These indigenous, Mexican and American frontier roots are reflected in the eponymous New Mexican cuisine and the New Mexico music genre. New Mexico received its name long before the present-day nation of Mexico won independence from Spain and adopted that name in 1821. Though the name “Mexico” itself derives from Nahuatl, in that language it referred to the heartland of the Empire of the Mexicas in the Valley of Mexico far from the area of New Mexico, Spanish explorers used the term “Mexico” to name the region of New Mexico in 1563. In 1581, the Chamuscado and Rodríguez Expedition named the region north of the Rio Grande "San Felipe del Nuevo México"; the Spaniards had hoped to find wealthy indigenous Mexica cultures there similar to those of the Aztec Empire of the Valley of Mexico. The indigenous cultures of New Mexico, proved to be unrelated to the Mexicas, they were not wealthy, but the name persisted. Before statehood, the name "New Mexico" was applied to various configurations of the U.
S. territory, to a Mexican state, to a province of New Spain, all in the same general area, but of varying extensions. With a total area of 121,699 square miles, the state is the fifth-largest state of the US, larger than British Isles. New Mexico's eastern border lies along 103°W longitude with the state of Oklahoma, 2.2 miles west of 103°W longitude with Texas. On the southern border, Texas makes up the eastern two-thirds, while the Mexican states of Chihuahua and Sonora make up the western third, with Chihuahua making up about 90% of that; the western border with Arizona runs along the 109° 03'W longitude. The southwestern corner of the state is known as the Bootheel; the 37°N parallel forms the northern boundary with Colorado. The states of New Mexico, Colorado and Utah come together at the Four Corners in New Mexico's northwestern corner. New Mexico has no natural water sources
Lower Colorado River Valley
The Lower Colorado River Valley is the river region of the lower Colorado River of the southwestern United States in North America that rises in the Rocky Mountains and has its outlet at the Colorado River Delta in the northern Gulf of California in northwestern Mexico, between the states of Baja California and Sonora. This north–south stretch of the Colorado River forms the border between the U. S. states of California/Arizona and Nevada/Arizona, between the Mexican states of Baja California/Sonora. It is defined as the region from below Hoover Dam and Lake Mead to its outlet at the northern Gulf of California, it is home to recreation activities from the river, the lakes created by dams and the home of various cities and towns along the river, or associated with the valley region. Five Indian reservations are located in the LCRV: the Chemehuevi, Fort Mojave and Colorado River Indian Reservations; some of the highest absolute air temperatures are recorded in the LCRV. Worldwide, only some deserts found in Africa and in the Middle East stand up with an hotter summer climate on average.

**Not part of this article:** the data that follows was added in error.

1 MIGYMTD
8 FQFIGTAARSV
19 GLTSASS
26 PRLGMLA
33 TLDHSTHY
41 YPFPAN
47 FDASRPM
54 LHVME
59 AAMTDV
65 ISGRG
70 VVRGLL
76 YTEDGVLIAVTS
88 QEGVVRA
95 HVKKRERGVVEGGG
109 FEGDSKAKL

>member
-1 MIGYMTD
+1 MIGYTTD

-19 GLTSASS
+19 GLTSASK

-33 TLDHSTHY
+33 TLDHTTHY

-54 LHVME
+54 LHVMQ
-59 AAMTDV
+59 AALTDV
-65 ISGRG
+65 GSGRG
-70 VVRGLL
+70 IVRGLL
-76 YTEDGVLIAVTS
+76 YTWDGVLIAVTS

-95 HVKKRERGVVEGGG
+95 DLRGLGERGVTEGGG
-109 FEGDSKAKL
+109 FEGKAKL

The LCRV is defined by three deserts. The Mojave Desert is in southeast California, southern Nevada, northwest Arizona. To the south is the Sonoran Desert on both sides of the Colorado River; however an ecozone delineation occurs in the transition from Arizona to southeast California. The Lower Colorado River Valley is located in the north, northwestern Sonoran Desert; the LCRV extends about 350 miles from Hoover Dam to the Colorado River Delta. The Sonoran Desert itself is more than twice as extensive north-to-south, about 450 miles in width. Two species, Desert Ironwood- and the Lesser Long-nosed Bat, have geographic ranges identical to the Sonoran Desert, are indicator species of the Sonoran Desert region; the spring flowering of Ironwood, the bat species migration arrivals become indicators of annual or multi-year climate trends for regions of the Sonoran Desert. The Lower Colorado River Valley subregion of the Sonoran Desert bioregion has multiple threats; some major threats include urbanization, clearing of land for agriculture, human occupancy – as a result of imported external resources, camping and camptrailers on BLM land.
Other threats include harvesting for fuelwood, etc. of desert ironwood, Olneya tesota, destruction of land by offroad vehicles in sand dunes, harvesting and manipulation of groundwater. Laughlin, Nevada in Clark County, Nevada Needles, California in San Bernardino County Bullhead City, Arizona Mojave Valley, Arizona Lake Havasu City, Arizona Vidal, California Parker, Arizona Blythe, California Quartzite, Arizona Winterhaven, California in Imperial County, California Yuma, Arizona in Yuma County, Arizona San Luis, Arizona San Luis Río Colorado, Sonora Rio Grande, the eastern river valley drainage of the Southwest USA Rio Grande Valley Category:Rio Grande Category:Fauna of the U. S. Rio Grande Valleys List of dams of the LCRV List of LCRV communities Little. Atlas of United States Trees, Volume 3, Minor Western Hardwoods, Elbert L, 1976, US Government Printing Office. Library of Congress No. 79-653298. Map 103, Olneya tesota. Journey of the Nectar Bats Map, Lesser Long-nosed Bat range. US Bureau of Reclamation, "Dams Along the Lower Colorado River"